As government budgets get squeezed tighter and tighter these days, and their commitment to young people rests at the weird intersection of democracy and age demographics, it is somewhat inevitable that their contribution to post-secondary education costs will continue to fall. This means increased tuition rates to make up the difference. As Canadian students pay for more and more of their education out of their own pockets, the costs of post-secondary education come under a much brighter spotlight, and inefficiencies are looked for more and more avidly (one could easily argue this is a good thing and should have happened years ago). One of the main expenditures of any university is what it pays its professors and other staff members. When students look down at their debt numbers and then see the latest stats on faculty salaries, a fair degree of resentment or disbelief occurs. Professors on the other hand are flabbergasted at the public’s reaction to their salaries when compared to people of similar credentials and specialized training in other sectors. This begs the question of what exactly a fair salary is for someone who teaches a post-secondary course?
Statistics Canada reported in 2010-2011 that the average full-time professor in Canada earned $115,513. To put that into perspective, an accredited international study was done in 2012 that looked at the salaries of public university professors from 28 countries. Canada’s professors were at the very top of the list. Our academic elite was quick to point out that surveys like this fail to take into consideration that many courses are taught by staff that are not full-time and/or tenured. Constance Adamson, President of the Ontario Confederation of University Faculty Associations stated, “This study focused on full-time tenured faculty but as we know, almost half of teaching is being done by non-tenured, contract academics staff,” in response to the study. Constance goes on to point out that many of these professionals do not start earning the quoted salaries until their late 30s due to the nature of studying so many years, and then the long process of “paying your dues” in order to achieve tenured status.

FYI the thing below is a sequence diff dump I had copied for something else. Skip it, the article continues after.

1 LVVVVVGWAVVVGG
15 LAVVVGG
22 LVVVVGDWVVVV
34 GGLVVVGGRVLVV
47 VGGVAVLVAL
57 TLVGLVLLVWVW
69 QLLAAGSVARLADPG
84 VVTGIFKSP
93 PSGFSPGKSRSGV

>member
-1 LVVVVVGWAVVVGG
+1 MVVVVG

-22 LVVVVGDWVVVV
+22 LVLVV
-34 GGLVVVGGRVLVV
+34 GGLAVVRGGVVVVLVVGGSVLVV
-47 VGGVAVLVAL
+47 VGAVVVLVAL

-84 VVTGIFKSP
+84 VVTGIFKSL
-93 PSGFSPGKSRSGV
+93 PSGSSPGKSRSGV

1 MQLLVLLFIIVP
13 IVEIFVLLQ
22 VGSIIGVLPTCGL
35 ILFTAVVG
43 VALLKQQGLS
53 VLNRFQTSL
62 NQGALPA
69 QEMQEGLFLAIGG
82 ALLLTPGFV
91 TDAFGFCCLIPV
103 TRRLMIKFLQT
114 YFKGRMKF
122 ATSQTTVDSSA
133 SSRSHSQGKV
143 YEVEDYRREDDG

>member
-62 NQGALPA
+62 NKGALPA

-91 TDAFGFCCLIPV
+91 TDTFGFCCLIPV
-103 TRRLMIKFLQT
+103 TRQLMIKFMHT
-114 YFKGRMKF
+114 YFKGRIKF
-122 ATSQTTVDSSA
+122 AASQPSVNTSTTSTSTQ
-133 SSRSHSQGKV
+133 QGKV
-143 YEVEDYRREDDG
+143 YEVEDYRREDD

Related: The Power of Rate My Proffessor
On the One Hand…
What academics don’t like to admit is that while the front end or entry level part of their careers might not be ideal, their final years are plump with increased benefits and perks of all kinds. Tenured professors have some of the most well-protected jobs on the planet, and many of them keep collecting a top-end salary far into their advanced age despite a declining contribution to their employer. There are all kinds of avenues to monetize your position as an experienced academic including book sales and/or administration that are not factored into many studies either. While I couldn’t find any similar statistics for people who teach at trade schools or colleges, my guess would be that they are compensated much less thoroughly, and consequently do they have a stronger claim to larger paycheque? Also, it is worth noting that while many career academics don’t make the quoted salary in their early working life, they do still make a decent salary in a variety of other positions within a university setting.